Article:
By following these tips and crafting a resume designed to show off your personal and professional accomplishments, you’ll be sure to impress potential employers and to get one step closer to landing your dream job.

What Is Human Resources Management?

With a projected growth rate of nine percent by 2024, human resources management is a rapidly growing field that offers candidates a variety of career opportunities from recruiting to people operations. If you’re considering becoming a human resources professional, you might be wondering about the various day-to-day tasks associated with this career path.

Here are some of the key things you need to know about working in human resources management.

What is human resources management?

Human resources management (often abbreviated as HR management or HR) is a broad term that covers a range of functions associated with hiring, training and managing employees. Focusing on everything from recruitment to payroll, HR departments ensure that companies follow federal laws and best practices when managing their employees, a practice that not only benefits the employees but also the company’s ability to operate efficiently.

What do human resources professionals do?

Because human resources management is a broad field, the day-to-day tasks of HR professionals can vary greatly depending on their roles. For example, while recruiters focus mostly on identifying talent and interviewing candidates, HR generalists are responsible for creating and streamlining processes to handle things like payroll, benefits and training. Despite the different responsibilities of these roles, one thing remains constant: a strong focus on effective employer-employee relations.

What are the challenges of a human resources management career?

A fast-paced field, HR management definitely has its share of challenges. These include contending with unpredictable schedules when organizing interviews and handling sensitive issues such as layoffs and problems between managers and employees. The key to overcoming these challenges is understanding that HR management is a service-oriented role and keeping the company’s best interests in mind while being sensitive to the needs of employees.

What are the benefits of a human resources management career?

Although there are definitely some challenges involved in being an HR professional, there are a lot of benefits too. These include working with managers to build a strong workforce, fostering a great team culture and developing programs designed to ensure that employees are satisfied and supported in their roles.

What is a typical salary for a human resources professional?

Salaries for human resources professionals vary slightly depending on the specific role but entry-level HR coordinators and recruiters typically earn around $42,000 while HR managers can earn upwards of $90,000.

An important field with plenty of growth and stability, human resources management offers many opportunities for recent grads. The best way to find out if being an HR professional is right for you is to get a hands-on feel for the role by doing an internship.

Next, get more career tips for internships and entry-level jobs such as Top 10 Things You Should Look For In a Company and find answers to common interview questions such as What’s Your Dream Job?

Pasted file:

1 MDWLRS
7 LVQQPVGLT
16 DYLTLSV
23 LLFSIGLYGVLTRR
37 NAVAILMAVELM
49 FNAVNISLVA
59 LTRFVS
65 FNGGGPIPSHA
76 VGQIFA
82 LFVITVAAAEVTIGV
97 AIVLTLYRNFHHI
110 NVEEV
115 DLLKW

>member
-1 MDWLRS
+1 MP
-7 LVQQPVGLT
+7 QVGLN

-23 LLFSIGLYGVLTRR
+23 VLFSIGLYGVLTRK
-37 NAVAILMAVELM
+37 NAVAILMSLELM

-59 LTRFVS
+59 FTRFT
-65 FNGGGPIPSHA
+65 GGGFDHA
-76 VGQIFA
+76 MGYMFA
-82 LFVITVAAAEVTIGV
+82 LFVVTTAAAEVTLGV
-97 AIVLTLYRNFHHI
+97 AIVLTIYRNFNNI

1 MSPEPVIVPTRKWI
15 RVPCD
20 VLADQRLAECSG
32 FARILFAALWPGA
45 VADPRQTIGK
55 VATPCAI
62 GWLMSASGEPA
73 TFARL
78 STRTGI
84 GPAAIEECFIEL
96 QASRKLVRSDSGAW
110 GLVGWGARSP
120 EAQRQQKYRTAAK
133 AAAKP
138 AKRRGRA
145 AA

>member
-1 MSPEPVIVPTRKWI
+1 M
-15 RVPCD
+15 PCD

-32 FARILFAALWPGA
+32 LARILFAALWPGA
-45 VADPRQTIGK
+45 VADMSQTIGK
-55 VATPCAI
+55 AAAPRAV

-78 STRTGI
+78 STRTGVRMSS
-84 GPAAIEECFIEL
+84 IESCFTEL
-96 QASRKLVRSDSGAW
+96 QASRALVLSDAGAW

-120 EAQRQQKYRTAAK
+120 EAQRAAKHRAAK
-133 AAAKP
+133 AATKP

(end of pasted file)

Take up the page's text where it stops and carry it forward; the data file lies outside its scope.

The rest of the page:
What is a Finance Major and is it Right for Me?

Are you intrigued by the mathematics or statistics courses that you’ve taken in the past? Do you feel like you solve problems in creative ways, with a numbers-driven approach? Would you be interested in helping companies plan for how to grow their revenue or maintain profitability in both the short and long term? If so, a finance major might just be for you.

What is a finance major?

Financial planning, investment decisions and analyzing/limiting expenses are all various aspects of what you can and will learn as a finance major. As a finance major, you will study how companies have performed in the past to predict how they will perform in the future, and learn how to communicate information that will drive strategic changes. Many of your assignments will be project driven, whether they be individual case studies to enhance your problem-solving ability, or group presentations to practice the way you interact with others. Typical classes in this major include accounting, economics, math and psychology.

Is it right for me?

Finance is an exciting major with plenty of career opportunities. Contrary to popular belief, it’s also a major that requires both analytical skills and a healthy dose of creativity. Above all, it will help you develop multiple skill sets at once, offering you a great chance of success in several industries after graduation.

Here are some questions to ask yourself when deciding if a finance major is right for you:

  • Am I interested in math and statistics?
  • Am I a creative problem-solver who is able to overcome challenges by coming up with innovative solutions?
  • Am I interested in figuring out how to help companies increase their revenue?
  • Am I a good communicator who is able to express my ideas clearly and effectively?

If you responded “Yes” to all of the above, then being a finance major might just be for you.

What can I do with a finance degree?

Finance as an area of study is fairly broad and offers plenty of career options. These include: